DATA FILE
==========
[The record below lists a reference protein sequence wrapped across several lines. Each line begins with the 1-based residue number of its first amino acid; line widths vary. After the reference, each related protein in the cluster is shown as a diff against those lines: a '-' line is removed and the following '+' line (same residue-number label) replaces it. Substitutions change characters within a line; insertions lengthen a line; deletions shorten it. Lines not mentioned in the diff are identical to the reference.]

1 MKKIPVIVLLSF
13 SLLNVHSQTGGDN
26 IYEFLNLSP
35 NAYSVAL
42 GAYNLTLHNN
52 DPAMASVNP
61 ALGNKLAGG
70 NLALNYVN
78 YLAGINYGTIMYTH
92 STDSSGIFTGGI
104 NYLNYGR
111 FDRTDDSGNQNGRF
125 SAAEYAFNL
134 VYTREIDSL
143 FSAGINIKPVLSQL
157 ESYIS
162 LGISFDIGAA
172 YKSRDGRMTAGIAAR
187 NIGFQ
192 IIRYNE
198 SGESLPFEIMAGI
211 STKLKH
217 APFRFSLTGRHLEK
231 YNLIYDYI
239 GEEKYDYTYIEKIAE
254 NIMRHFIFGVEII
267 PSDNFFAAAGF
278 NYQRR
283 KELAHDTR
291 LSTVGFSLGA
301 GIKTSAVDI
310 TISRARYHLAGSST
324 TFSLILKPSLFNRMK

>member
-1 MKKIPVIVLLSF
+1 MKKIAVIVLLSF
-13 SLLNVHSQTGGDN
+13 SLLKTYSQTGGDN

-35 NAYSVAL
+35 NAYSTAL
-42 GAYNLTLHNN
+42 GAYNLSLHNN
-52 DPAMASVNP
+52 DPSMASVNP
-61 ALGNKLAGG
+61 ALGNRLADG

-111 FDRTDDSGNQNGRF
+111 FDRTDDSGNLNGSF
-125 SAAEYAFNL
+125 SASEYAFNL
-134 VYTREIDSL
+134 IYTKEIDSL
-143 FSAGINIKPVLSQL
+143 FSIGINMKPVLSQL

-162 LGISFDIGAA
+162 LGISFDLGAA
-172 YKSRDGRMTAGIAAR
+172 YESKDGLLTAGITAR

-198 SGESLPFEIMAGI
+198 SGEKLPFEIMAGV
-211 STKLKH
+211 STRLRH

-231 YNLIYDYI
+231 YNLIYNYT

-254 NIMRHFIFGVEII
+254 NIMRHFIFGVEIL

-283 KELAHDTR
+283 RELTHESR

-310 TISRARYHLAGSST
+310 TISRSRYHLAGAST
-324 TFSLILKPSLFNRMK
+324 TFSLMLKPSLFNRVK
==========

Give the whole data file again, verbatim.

[The record below lists a reference protein sequence wrapped across several lines. Each line begins with the 1-based residue number of its first amino acid; line widths vary. After the reference, each related protein in the cluster is shown as a diff against those lines: a '-' line is removed and the following '+' line (same residue-number label) replaces it. Substitutions change characters within a line; insertions lengthen a line; deletions shorten it. Lines not mentioned in the diff are identical to the reference.]

1 MKKIPVIVLLSF
13 SLLNVHSQTGGDN
26 IYEFLNLSP
35 NAYSVAL
42 GAYNLTLHNN
52 DPAMASVNP
61 ALGNKLAGG
70 NLALNYVN
78 YLAGINYGTIMYTH
92 STDSSGIFTGGI
104 NYLNYGR
111 FDRTDDSGNQNGRF
125 SAAEYAFNL
134 VYTREIDSL
143 FSAGINIKPVLSQL
157 ESYIS
162 LGISFDIGAA
172 YKSRDGRMTAGIAAR
187 NIGFQ
192 IIRYNE
198 SGESLPFEIMAGI
211 STKLKH
217 APFRFSLTGRHLEK
231 YNLIYDYI
239 GEEKYDYTYIEKIAE
254 NIMRHFIFGVEII
267 PSDNFFAAAGF
278 NYQRR
283 KELAHDTR
291 LSTVGFSLGA
301 GIKTSAVDI
310 TISRARYHLAGSST
324 TFSLILKPSLFNRMK

>member
-1 MKKIPVIVLLSF
+1 MKKIAVIVLLSF
-13 SLLNVHSQTGGDN
+13 SLLKTYSQTGGDN

-35 NAYSVAL
+35 NAYSTAL
-42 GAYNLTLHNN
+42 GAYNLSLHNN
-52 DPAMASVNP
+52 DPSMASVNP
-61 ALGNKLAGG
+61 ALGNRLADG

-111 FDRTDDSGNQNGRF
+111 FDRTDDSGNLNGSF
-125 SAAEYAFNL
+125 SASEYAFNL
-134 VYTREIDSL
+134 IYTKEIDSL
-143 FSAGINIKPVLSQL
+143 FSIGINMKPVLSQL

-162 LGISFDIGAA
+162 LGISFDLGAA
-172 YKSRDGRMTAGIAAR
+172 YESKDGLLTAGITAR

-198 SGESLPFEIMAGI
+198 SGEKLPFEIMAGV
-211 STKLKH
+211 STRLRH

-231 YNLIYDYI
+231 YNLIYNYT

-254 NIMRHFIFGVEII
+254 NIMRHFIFGVEIL

-283 KELAHDTR
+283 RELTHESR

-310 TISRARYHLAGSST
+310 TISRSRYHLAGAST
-324 TFSLILKPSLFNRMK
+324 TFSLMLKPSLFNRVK